“After the race, I was walking home from the regatta when I saw this big van pull up next to us. It was Pier and her father. Her dad asked me if I would be interested in being Pier’s doubles partner at the Champs. I remember at first I wasn’t sure because we were complete opposites and spoke for the first time 30 minutes ago. But I really wanted to go to the Champs, so I agreed. We exchanged numbers and while I was telling my mommy about it, her dad called. He told my mommy that they would take care of all the finances and that they think I will be a great partner for Pier. My mom spoke to my dad, and they agreed that it was a great opportunity for me.”

Suleila and Pier spoke on the phone and agreed that they would practice every morning from 06:30 to 07:30 before school because they only had a week to practice before the race day.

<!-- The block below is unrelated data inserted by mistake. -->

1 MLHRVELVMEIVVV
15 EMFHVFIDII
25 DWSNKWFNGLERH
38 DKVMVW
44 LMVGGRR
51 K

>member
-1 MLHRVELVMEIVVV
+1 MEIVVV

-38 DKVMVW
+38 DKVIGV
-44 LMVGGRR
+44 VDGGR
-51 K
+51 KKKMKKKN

“They would fetch me at home each day. On the first day we were training they were late, because they didn’t know where Lotus River was. They lived in Constantia and I guess because they weren’t familiar with this side they would get lost.”

“Training was gruelling, we didn’t have a coach so we trained by ourselves. We realised that we really complement each other’s rowing technique. She was more technical and I was passionate and had more strength – so we made a good team.”

Suleila travelled to Johannesburg with Pier and Pier’s mother on the Monday before the race, because Pier’s family believed that they needed time to acclimatise.